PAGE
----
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SMEs Losing Out on Free Training

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Nearly two-thirds of small businesses lose out on increased productivity, profitability and retention of staff by ignoring free or low cost training according to new research from the Learning and Skills Council (LSC).

The research, which examined the training policies of more than 450 small businesses, found that 57% of small business do not use the further education (FE) sector to train their employees and 43% of companies are not aware they could secure subsidised employee training at their local FE colleges.

It also found that companies that had used FE to train staff reported positive impacts:

  • 87% of small businesses said using an FE college to train its employees had benefited the company.

  • 45% of companies claimed it had increased productivity.

  • 11% claimed it had directly increased turnover.

  • 58% said it had boosted employee motivation and job satisfaction.

  • 47 per cent believed it had helped employee retention.


The research, which was carried out by YouGov and covered large and small companies from a number of sectors, revealed that many businesses have a narrow perception of the FE sector and lack a clear understanding of the vast range of vocational courses and qualifications available at FE colleges.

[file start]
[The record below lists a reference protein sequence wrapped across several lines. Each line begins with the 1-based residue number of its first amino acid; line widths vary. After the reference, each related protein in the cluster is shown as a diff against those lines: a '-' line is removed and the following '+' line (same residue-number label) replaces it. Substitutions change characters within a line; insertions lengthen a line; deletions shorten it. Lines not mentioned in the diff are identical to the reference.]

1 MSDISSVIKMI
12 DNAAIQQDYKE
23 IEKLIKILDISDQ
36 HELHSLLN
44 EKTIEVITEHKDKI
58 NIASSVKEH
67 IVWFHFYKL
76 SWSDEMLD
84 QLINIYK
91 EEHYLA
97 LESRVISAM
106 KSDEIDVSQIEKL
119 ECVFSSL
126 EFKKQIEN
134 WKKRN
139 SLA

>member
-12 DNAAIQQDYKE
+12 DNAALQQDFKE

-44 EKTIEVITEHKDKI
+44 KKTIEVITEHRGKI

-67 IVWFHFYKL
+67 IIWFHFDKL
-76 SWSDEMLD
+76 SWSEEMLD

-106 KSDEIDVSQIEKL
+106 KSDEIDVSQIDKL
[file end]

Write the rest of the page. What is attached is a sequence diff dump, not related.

It found only 18% of small businesses immediately associated FE colleges with vocational training, whereas 55% felt it was primarily for adult education, evening classes or academic studies.

The findings are reinforced by new research, by Synovate, which explored employers' attitudes to Train to Gain. It found that half of all employers polled were unaware that the Train to Gain Skills Brokerage Service is free. However, 82% of respondents would trust the Train to Gain brokerage service to provide realistic and actionable advice. While 63% of employers polled agreed that the Train to Gain service tailors training to businesses specific needs.

Bill Rammell, Higher and Further Education Minister said: “The findings clearly highlight the competitive benefits to employers of using Further Education training. Since 1997, FE funding has increased by £2.5 billion, a rise of 48% in real terms. The challenge for FE providers is to engage with business so they make best use of this, and be aware of the choice, value, and relevance of training on offer. Providers must adapt to meet the needs of employers.”

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